Not Done Fancy, Just Done Right

Joel Lee Kulp’s The Richardson in Brooklyn, New York is a proper American bar.

At The Richardson in Brooklyn, New York, Joe Lee Kulp curates a menu where no category is ignored.
At The Richardson in Brooklyn, New York, Joe Lee Kulp curates a menu where no category is ignored.

It’s no small feat to keep a bar running in New York City for 15 years, but Joel Lee Kulp has done just that with The Richardson in Brooklyn. He’s been in the industry since graduating college in the late ’90s, landing his first real bartending gig in New York City at Café Luxembourg in 1998. “I’ve tended bars and managed various venues ever since,” he says. “I managed a neighborhood bar in Nolita for five years before venturing out on my own and opening The Richardson in 2008.” 

Kulp says that The Richardson was always meant to be a “proper American bar,” which to him means “a place where every aspect of the beverage program is curated, nothing is an afterthought.” When the venue was being created, there was a trend of “compartmentalization” in bars, he adds. “Cocktails were served in ‘cocktail bars,’ beer in ‘beer bars,’ and forget about trying to order a glass of wine if you weren’t in a ‘wine bar’ or a restaurant,” he notes. “It was 2007 and North Brooklyn was cornering the market on bars in which to drink little else outside of budget-friendly brews. The Richardson was never about reinventing the wheel, but rather establishing a long-term neighborhood bar that could serve all, properly.” 

One and a half decades later, The Richardson has held strong to that identity. “Our motto from day one has been, ‘not done fancy, just done right,’” Kulp says. He proudly eschews pretension, recalling a time when a guest was embarrassed to ask for a Manhattan on the rocks because she had been ridiculed for the order by a bartender at a prominent Manhattan cocktail bar who refused to make it for her. “I told her I wouldn’t go back to that bar and now she knows where to come for the truth,” he says. “It’s her drink and she can have it any way she likes.”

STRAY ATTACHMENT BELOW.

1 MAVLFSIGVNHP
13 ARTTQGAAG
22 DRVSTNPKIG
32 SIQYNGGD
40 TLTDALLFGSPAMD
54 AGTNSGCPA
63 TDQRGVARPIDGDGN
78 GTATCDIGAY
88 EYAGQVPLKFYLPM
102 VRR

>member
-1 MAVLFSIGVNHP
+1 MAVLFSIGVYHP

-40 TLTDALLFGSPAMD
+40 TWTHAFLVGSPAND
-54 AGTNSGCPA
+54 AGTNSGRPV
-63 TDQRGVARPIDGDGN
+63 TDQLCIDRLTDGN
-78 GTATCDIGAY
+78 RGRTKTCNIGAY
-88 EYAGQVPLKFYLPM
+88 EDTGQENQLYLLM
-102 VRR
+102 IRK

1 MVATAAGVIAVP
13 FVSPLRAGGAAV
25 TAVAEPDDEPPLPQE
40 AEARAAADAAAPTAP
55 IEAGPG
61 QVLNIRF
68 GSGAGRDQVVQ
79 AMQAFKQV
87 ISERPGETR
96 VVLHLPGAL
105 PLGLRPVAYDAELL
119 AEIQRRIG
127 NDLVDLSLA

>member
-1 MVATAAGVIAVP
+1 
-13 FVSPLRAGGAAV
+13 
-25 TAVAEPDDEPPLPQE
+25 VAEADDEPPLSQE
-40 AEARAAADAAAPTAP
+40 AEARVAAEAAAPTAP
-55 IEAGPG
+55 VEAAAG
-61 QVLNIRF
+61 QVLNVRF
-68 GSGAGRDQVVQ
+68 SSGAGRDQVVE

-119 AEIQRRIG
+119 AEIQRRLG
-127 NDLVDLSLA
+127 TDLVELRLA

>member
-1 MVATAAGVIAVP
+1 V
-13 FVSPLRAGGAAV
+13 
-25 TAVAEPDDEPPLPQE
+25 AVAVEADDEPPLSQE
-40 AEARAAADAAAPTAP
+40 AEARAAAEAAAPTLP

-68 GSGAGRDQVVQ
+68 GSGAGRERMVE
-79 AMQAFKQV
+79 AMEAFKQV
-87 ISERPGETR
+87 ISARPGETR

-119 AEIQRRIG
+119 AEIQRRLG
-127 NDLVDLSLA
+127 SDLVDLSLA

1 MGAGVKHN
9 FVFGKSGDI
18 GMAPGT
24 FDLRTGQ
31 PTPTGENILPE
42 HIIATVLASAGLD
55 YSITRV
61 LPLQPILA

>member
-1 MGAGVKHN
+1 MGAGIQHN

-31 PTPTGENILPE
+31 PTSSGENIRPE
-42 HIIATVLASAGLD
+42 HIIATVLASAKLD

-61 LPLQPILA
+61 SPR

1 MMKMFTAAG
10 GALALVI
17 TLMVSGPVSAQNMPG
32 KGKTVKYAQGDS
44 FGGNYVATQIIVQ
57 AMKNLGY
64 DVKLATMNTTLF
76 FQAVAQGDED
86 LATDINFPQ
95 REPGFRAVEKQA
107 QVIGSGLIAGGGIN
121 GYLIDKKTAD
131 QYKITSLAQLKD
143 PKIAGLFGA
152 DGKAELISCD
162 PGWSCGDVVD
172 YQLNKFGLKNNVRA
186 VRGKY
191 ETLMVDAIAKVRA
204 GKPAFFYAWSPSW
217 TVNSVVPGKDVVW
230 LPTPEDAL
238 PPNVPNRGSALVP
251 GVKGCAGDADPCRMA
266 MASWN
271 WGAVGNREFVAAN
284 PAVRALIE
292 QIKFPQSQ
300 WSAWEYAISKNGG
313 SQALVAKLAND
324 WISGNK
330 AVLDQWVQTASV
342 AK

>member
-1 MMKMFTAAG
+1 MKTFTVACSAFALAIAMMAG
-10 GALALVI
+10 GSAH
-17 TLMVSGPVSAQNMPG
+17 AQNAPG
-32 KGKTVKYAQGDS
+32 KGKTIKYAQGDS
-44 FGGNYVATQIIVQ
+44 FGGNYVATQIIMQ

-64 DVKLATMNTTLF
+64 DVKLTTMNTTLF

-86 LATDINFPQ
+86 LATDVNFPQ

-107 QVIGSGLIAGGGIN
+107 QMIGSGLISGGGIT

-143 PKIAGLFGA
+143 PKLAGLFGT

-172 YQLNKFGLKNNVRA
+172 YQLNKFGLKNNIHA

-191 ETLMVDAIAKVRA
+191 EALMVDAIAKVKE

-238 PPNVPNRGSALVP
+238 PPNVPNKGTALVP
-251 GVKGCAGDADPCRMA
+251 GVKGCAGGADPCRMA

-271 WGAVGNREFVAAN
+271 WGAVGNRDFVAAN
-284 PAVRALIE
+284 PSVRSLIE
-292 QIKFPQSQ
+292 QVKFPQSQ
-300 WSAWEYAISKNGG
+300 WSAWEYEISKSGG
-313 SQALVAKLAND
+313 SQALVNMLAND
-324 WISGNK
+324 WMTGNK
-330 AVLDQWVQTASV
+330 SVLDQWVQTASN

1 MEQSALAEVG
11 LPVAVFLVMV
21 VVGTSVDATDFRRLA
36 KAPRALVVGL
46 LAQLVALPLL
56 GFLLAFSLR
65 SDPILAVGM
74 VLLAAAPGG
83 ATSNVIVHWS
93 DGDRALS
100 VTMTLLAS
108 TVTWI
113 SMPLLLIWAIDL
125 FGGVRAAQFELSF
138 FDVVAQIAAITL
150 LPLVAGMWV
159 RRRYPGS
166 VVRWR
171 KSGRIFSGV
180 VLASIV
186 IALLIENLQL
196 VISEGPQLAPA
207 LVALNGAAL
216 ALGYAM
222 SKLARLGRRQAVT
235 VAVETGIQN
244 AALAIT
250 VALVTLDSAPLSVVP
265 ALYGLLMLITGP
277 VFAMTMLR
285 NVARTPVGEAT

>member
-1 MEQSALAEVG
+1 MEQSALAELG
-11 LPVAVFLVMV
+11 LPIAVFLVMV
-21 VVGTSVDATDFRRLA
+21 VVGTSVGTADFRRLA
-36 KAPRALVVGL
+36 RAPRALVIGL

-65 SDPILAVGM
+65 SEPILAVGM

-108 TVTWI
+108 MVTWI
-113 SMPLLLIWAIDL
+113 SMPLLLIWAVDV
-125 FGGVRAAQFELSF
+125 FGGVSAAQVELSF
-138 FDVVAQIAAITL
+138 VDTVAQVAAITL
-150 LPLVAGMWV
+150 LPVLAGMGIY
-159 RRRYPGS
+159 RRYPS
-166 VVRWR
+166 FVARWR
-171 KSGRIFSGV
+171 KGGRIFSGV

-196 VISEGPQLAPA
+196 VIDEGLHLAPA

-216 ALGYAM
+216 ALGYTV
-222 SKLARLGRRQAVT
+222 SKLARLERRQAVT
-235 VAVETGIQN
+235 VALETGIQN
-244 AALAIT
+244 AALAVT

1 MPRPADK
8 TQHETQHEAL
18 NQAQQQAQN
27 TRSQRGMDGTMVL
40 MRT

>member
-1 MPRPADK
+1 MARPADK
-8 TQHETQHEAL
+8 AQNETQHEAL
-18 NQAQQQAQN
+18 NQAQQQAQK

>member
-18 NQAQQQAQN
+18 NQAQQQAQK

Kulp notes that The Richardson’s defining cocktail style (drinks are $14-$17) is what he calls spirit-forward mixing. “This doesn’t mean ‘strong drinks,’ but rather drinks that are spirit-focused,” he explains. For instance, his Russell’s Island ($17, recipe below) blends Bourbon, coconut-washed Campari, and sweet vermouth, while his Rigor Mortis ($15; recipe below), comprises reposado Tequila, mezcal, agave syrup, and orange bitters. “When creating new drinks, we mostly begin with the base spirit and concoct the best ways to highlight it, not mask it,” he says. “And if a cocktail is going to have a fifth ingredient, it better damn well serve a purpose.” 

Joel Lee Kulp’s Recipes

Russell’s Island


1 ounce Russell’s Reserve Single Barrel Bourbon1; 

1 ounce coconut-washed Campari aperitif2; 

1 ounce Dolin Rouge vermouth. 


In an ice-filled mixing glass, combine Bourbon, Campari, and vermouth. Stir and strain into a double rocks glass over fresh ice.

Rigor Mortis


½ ounce Arette Reposado Tequila; 

1½ ounces Banhez Ensamble mezcal; 

¼ ounce agave syrup; 

6 dashes Regans’ No. 6 Orange bitters; 

Grapefruit twist. 


In an ice-filled mixing glass, combine Tequila, mezcal, syrup, and bitters. 

Stir and strain into a double rocks glass over a large ice cube. Express a 

grapefruit twist over the drink, then use as garnish.